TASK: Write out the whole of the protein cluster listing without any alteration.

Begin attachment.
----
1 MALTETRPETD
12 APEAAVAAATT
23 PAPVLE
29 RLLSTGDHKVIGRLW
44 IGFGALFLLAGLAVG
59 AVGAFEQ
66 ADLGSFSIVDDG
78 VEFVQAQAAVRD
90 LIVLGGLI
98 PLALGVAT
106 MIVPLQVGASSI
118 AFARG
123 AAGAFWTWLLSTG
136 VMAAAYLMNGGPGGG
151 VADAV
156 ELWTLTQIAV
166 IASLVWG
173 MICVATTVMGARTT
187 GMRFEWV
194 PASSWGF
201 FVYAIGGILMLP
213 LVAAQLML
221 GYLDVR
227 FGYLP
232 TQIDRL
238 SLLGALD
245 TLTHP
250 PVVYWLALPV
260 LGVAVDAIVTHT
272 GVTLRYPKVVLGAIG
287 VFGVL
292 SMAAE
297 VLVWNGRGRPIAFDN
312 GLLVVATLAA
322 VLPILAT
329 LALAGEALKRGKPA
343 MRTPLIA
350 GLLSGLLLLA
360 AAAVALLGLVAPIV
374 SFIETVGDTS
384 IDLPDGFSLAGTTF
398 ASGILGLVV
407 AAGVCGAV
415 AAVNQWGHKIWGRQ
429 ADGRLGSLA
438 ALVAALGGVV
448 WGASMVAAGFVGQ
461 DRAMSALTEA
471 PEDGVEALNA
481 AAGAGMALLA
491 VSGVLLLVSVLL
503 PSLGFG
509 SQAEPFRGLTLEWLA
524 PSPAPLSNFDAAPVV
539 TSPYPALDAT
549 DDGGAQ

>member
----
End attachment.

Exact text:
1 MALTETRPETD
12 APEAAVAAATT
23 PAPVLE
29 RLLSTGDHKVIGRLW
44 IGFGALFLLAGLAVG
59 AVGAFEQ
66 ADLGSFSIVDDG
78 VEFVQAQAAVRD
90 LIVLGGLI
98 PLALGVAT
106 MIVPLQVGASSI
118 AFARG
123 AAGAFWTWLLSTG
136 VMAAAYLMNGGPGGG
151 VADAV
156 ELWTLTQIAV
166 IASLVWG
173 MICVATTVMGARTT
187 GMRFEWV
194 PASSWGF
201 FVYAIGGILMLP
213 LVAAQLML
221 GYLDVR
227 FGYLP
232 TQIDRL
238 SLLGALD
245 TLTHP
250 PVVYWLALPV
260 LGVAVDAIVTHT
272 GVTLRYPKVVLGAIG
287 VFGVL
292 SMAAE
297 VLVWNGRGRPIAFDN
312 GLLVVATLAA
322 VLPILAT
329 LALAGEALKRGKPA
343 MRTPLIA
350 GLLSGLLLLA
360 AAAVALLGLVAPIV
374 SFIETVGDTS
384 IDLPDGFSLAGTTF
398 ASGILGLVV
407 AAGVCGAV
415 AAVNQWGHKIWGRQ
429 ADGRLGSLA
438 ALVAALGGVV
448 WGASMVAAGFVGQ
461 DRAMSALTEA
471 PEDGVEALNA
481 AAGAGMALLA
491 VSGVLLLVSVLL
503 PSLGFG
509 SQAEPFRGLTLEWLA
524 PSPAPLSNFDAAPVV
539 TSPYPALDAT
549 DDGGAQ

>member